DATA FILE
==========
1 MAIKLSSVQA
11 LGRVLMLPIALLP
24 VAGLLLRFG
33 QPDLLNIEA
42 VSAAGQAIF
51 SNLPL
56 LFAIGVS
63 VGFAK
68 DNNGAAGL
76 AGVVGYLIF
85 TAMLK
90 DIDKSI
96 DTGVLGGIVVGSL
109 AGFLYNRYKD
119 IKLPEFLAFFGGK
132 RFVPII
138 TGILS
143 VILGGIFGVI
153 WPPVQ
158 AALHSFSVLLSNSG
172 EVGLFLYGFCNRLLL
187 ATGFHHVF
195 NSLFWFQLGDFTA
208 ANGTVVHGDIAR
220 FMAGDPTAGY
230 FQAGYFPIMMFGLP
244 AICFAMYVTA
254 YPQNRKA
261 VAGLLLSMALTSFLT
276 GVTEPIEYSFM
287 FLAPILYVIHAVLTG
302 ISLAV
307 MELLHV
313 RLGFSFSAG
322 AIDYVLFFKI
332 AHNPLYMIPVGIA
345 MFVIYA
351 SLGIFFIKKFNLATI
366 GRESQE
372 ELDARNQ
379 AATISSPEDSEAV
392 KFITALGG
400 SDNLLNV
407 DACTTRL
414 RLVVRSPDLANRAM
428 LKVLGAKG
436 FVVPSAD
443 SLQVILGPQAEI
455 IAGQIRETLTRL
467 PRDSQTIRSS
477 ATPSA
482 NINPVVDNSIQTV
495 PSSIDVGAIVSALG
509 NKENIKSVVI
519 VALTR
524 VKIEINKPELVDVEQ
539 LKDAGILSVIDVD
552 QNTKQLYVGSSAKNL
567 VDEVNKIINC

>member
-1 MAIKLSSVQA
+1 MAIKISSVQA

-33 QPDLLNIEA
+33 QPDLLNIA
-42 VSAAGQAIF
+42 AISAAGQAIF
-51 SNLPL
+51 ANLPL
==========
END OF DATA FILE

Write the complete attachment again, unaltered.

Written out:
1 MAIKLSSVQA
11 LGRVLMLPIALLP
24 VAGLLLRFG
33 QPDLLNIEA
42 VSAAGQAIF
51 SNLPL
56 LFAIGVS
63 VGFAK
68 DNNGAAGL
76 AGVVGYLIF
85 TAMLK
90 DIDKSI
96 DTGVLGGIVVGSL
109 AGFLYNRYKD
119 IKLPEFLAFFGGK
132 RFVPII
138 TGILS
143 VILGGIFGVI
153 WPPVQ
158 AALHSFSVLLSNSG
172 EVGLFLYGFCNRLLL
187 ATGFHHVF
195 NSLFWFQLGDFTA
208 ANGTVVHGDIAR
220 FMAGDPTAGY
230 FQAGYFPIMMFGLP
244 AICFAMYVTA
254 YPQNRKA
261 VAGLLLSMALTSFLT
276 GVTEPIEYSFM
287 FLAPILYVIHAVLTG
302 ISLAV
307 MELLHV
313 RLGFSFSAG
322 AIDYVLFFKI
332 AHNPLYMIPVGIA
345 MFVIYA
351 SLGIFFIKKFNLATI
366 GRESQE
372 ELDARNQ
379 AATISSPEDSEAV
392 KFITALGG
400 SDNLLNV
407 DACTTRL
414 RLVVRSPDLANRAM
428 LKVLGAKG
436 FVVPSAD
443 SLQVILGPQAEI
455 IAGQIRETLTRL
467 PRDSQTIRSS
477 ATPSA
482 NINPVVDNSIQTV
495 PSSIDVGAIVSALG
509 NKENIKSVVI
519 VALTR
524 VKIEINKPELVDVEQ
539 LKDAGILSVIDVD
552 QNTKQLYVGSSAKNL
567 VDEVNKIINC

>member
-1 MAIKLSSVQA
+1 MAIKISSVQA

-33 QPDLLNIEA
+33 QPDLLNIA
-42 VSAAGQAIF
+42 AISAAGQAIF
-51 SNLPL
+51 ANLPL